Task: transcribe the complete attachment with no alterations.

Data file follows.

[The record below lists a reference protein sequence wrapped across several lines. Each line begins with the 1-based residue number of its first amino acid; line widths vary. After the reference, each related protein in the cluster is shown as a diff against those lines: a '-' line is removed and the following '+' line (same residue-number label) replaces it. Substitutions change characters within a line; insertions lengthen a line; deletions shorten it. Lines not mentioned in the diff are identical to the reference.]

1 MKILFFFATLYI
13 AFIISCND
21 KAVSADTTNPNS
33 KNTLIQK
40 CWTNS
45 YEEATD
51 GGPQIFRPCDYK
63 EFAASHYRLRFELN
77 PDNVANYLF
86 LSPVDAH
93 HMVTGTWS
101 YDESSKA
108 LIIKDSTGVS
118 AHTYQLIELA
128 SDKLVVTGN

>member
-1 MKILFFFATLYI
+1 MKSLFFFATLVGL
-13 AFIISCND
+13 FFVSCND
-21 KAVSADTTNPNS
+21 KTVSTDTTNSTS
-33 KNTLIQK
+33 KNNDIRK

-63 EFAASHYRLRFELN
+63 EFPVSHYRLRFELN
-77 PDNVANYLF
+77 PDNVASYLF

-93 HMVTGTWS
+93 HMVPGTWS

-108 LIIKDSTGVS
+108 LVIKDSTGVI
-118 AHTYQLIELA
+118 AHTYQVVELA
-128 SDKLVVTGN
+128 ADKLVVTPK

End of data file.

[The record below lists a reference protein sequence wrapped across several lines. Each line begins with the 1-based residue number of its first amino acid; line widths vary. After the reference, each related protein in the cluster is shown as a diff against those lines: a '-' line is removed and the following '+' line (same residue-number label) replaces it. Substitutions change characters within a line; insertions lengthen a line; deletions shorten it. Lines not mentioned in the diff are identical to the reference.]

1 MKILFFFATLYI
13 AFIISCND
21 KAVSADTTNPNS
33 KNTLIQK
40 CWTNS
45 YEEATD
51 GGPQIFRPCDYK
63 EFAASHYRLRFELN
77 PDNVANYLF
86 LSPVDAH
93 HMVTGTWS
101 YDESSKA
108 LIIKDSTGVS
118 AHTYQLIELA
128 SDKLVVTGN

>member
-1 MKILFFFATLYI
+1 MKSLFFFATLVGL
-13 AFIISCND
+13 FFVSCND
-21 KAVSADTTNPNS
+21 KTVSTDTTNSTS
-33 KNTLIQK
+33 KNNDIRK

-63 EFAASHYRLRFELN
+63 EFPVSHYRLRFELN
-77 PDNVANYLF
+77 PDNVASYLF

-93 HMVTGTWS
+93 HMVPGTWS

-108 LIIKDSTGVS
+108 LVIKDSTGVI
-118 AHTYQLIELA
+118 AHTYQVVELA
-128 SDKLVVTGN
+128 ADKLVVTPK